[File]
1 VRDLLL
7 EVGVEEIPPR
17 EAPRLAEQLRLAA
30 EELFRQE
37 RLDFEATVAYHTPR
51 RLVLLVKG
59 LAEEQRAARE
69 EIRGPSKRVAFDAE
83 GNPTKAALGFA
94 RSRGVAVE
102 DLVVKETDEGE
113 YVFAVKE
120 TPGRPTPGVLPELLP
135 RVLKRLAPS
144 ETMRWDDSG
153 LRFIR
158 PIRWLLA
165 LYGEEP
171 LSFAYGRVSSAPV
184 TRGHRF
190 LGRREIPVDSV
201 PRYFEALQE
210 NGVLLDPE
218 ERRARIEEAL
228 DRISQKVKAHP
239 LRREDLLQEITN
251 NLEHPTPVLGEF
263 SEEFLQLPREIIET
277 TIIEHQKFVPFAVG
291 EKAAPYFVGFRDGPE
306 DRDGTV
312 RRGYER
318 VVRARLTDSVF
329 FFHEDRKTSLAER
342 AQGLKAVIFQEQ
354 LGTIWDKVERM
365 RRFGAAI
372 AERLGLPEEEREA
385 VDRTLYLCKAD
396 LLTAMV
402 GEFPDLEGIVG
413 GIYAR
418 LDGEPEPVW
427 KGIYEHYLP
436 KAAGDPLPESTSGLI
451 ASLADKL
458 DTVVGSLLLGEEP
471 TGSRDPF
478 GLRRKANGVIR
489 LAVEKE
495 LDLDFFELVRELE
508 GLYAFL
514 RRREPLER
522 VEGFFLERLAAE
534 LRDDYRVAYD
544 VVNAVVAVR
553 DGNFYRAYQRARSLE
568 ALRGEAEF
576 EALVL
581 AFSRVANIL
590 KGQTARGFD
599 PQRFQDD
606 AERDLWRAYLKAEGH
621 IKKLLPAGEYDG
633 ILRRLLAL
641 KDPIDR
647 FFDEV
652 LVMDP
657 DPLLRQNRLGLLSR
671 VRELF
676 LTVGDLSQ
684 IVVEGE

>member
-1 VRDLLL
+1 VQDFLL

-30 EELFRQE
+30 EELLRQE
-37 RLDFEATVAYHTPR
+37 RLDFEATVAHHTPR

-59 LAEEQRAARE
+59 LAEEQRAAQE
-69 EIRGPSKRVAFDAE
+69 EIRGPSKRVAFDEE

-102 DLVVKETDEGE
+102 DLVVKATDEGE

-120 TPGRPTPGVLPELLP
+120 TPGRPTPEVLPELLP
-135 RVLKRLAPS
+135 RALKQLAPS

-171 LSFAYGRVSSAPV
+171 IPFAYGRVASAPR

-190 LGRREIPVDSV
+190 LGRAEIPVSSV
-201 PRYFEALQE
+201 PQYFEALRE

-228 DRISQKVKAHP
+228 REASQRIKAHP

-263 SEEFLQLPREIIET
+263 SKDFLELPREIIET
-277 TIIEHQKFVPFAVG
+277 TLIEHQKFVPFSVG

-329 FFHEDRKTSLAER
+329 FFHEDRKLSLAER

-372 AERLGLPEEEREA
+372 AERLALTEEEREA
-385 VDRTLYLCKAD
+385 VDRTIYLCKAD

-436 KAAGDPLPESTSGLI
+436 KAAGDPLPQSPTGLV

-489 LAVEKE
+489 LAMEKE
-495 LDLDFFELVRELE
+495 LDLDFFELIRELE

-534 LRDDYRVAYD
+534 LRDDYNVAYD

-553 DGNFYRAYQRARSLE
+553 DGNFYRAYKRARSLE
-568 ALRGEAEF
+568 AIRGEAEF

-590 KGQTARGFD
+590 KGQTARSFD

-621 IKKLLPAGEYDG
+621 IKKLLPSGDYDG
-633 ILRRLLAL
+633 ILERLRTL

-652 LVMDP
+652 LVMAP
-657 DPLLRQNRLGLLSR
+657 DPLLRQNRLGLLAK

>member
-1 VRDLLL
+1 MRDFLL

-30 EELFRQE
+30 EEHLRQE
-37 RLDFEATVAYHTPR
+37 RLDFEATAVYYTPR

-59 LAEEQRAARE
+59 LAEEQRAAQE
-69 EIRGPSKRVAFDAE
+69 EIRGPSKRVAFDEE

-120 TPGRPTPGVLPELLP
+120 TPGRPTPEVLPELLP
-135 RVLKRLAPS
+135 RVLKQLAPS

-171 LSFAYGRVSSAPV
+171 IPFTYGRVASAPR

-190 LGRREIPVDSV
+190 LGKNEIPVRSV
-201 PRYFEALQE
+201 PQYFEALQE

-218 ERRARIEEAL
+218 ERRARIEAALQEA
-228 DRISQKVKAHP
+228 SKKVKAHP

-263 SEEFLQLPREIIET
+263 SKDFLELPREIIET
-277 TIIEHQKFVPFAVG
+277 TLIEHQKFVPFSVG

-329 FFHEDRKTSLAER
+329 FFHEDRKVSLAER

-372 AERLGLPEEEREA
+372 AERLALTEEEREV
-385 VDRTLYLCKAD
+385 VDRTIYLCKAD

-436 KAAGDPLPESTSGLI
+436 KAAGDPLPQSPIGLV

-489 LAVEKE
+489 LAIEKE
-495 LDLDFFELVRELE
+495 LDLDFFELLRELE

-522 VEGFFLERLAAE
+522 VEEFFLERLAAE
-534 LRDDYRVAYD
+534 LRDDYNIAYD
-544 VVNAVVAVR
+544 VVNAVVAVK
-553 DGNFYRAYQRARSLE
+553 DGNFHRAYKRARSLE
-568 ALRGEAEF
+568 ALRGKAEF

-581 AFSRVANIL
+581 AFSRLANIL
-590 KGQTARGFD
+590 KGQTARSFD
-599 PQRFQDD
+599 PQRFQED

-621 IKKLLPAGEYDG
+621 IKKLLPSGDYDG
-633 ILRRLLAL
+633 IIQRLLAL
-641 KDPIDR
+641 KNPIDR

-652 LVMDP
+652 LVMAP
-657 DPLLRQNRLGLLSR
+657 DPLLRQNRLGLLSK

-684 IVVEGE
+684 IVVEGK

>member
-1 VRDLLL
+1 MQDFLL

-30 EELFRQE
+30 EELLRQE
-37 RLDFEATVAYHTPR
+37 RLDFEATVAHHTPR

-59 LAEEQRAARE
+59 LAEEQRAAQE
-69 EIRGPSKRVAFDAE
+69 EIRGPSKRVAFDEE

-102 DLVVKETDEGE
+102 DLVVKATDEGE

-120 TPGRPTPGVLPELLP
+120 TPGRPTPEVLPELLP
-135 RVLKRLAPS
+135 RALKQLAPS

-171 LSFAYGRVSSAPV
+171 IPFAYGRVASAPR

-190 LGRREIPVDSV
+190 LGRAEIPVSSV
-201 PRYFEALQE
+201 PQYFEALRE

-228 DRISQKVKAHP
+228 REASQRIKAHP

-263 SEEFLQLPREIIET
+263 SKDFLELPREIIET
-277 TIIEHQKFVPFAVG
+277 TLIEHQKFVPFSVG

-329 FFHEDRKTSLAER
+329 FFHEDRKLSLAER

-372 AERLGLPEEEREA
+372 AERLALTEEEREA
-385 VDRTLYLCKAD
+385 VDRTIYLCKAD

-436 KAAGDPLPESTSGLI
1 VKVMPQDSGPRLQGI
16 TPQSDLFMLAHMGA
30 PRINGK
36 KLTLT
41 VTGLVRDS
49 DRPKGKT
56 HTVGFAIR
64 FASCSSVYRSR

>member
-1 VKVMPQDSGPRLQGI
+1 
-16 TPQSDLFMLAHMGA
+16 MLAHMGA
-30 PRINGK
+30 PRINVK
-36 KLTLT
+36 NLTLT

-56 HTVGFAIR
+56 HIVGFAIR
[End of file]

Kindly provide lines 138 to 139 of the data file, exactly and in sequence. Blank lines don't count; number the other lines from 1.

+59 LAEEQRAAQE
-69 EIRGPSKRVAFDAE